Financial Worries Have Implications for US/China Relationship
Shlapentokh, Dmitry, The World and I
The American press has, of course, responded to the present US financial crisis. Most observers--and they present the views of both Obama, his conservative opponents, and, consequently, the majority of Americans--suggest that the "fundamentals" are good, the US economy is basically sound and that just small changes are required to push her ahead.
This sort of view, held by both Democrats and Republicans leaders, their economic advisors, and what seems to be a majority of US economists, was translated into recent actions. The economic stimulus checks, usually a few hundred dollars, quite a paltry sum for the majority of Americans, would insure that the US would not lapse into recession. Obama proceed in the same way on grand scale and pump billions in economy. Still, increasing numbers of observers, even from the most respectable American publications, began to present the US economy in the blackest color. But, in any case, they believe the US economy would follow the usual business cycle and after a certain period of decline would return to its past glory.
An article in the conservative Wall Street Journal, the mouthpiece of the business community, lamented that the US financial system is completely discredited. The equally influential, liberal New York Times--in several articles--sees US finances in deep trouble and points out that the government bail-out of major American banks and companies has increased ever more the enormous debt, worth many trillions, that is held by foreigners.
Still, even here there were no unsolvable problems. The point is that the US is "too big" to fail," e.g., that the collapse of the US financial pyramid would plunge the entire global financial system into an abyss. And for this reason, foreigners, including foreign governments, not only would hold the US dollars/treasury obligations but also even continue to make loans to the US. And they would do this regardless of the actual negative return on their investment due to the continuous decline of the dollar, vis-a-vis the major currencies.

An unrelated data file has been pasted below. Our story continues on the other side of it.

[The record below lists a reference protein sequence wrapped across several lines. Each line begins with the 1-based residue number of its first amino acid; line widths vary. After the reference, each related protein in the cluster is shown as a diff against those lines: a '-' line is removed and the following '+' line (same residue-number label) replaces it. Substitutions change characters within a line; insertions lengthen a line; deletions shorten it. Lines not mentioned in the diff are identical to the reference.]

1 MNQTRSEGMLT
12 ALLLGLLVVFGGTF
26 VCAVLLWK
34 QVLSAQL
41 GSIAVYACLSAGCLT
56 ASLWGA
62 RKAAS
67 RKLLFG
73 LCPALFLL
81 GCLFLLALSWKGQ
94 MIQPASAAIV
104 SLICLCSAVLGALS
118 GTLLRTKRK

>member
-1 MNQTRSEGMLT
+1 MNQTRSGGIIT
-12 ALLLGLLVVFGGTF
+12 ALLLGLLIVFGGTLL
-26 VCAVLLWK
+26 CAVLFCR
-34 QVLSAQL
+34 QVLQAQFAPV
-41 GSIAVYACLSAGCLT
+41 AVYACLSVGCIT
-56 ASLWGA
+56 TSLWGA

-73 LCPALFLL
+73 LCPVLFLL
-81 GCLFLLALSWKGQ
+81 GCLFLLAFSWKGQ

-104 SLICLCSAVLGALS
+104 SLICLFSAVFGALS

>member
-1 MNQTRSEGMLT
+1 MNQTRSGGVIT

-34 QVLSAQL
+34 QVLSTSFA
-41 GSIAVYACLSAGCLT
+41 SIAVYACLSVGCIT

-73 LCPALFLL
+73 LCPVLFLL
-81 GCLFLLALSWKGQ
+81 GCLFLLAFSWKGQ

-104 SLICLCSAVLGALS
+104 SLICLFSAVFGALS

The philosophy of these observers is pretty much that which one could find in the brain of quite a few average Joes, who believe that, upon borrowing a certain amount of cash or making huge credit card debt it is not him but the creditors who should be concerned with his financial health, for in the case of his bankruptcy, the creditors would suffer a great loss. So he believes that the very nature of his relationship with his creditors guarantees a continuous stream of money and he could well proceed with his usual habits. Still, as the recent experience of millions of Americans testifies, not only bankruptcy or other financial troubles led them to the loss of their property, e.g., houses, but their bad credit history had drastically limited their ability to borrow and compelled them to change their lifestyle in the most dramatic way.
The same could be said with certain amendments about the US. The major US creditors, China, for example, could still hold their US dollars and even provide the US with additional cash only on the implicit condition of changing the US geopolitically or, to be precise, the geopolitical-economic behavior, ensuring China's rise. There are several indicators of this process.
One could start with the geopolitics of investment. For many years, the US and Europe elite have expressed their concern with "sovereign funds," the money controlled not so much by private investors but by foreign governments. The concern is that investments of these funds by key companies could increase foreign government control over the US economy. This could ultimately take precedence over purely domestic arrangements. This concern was the major reason why Europeans were quite reluctant to allow Russians to buy some of the strategically important stocks. …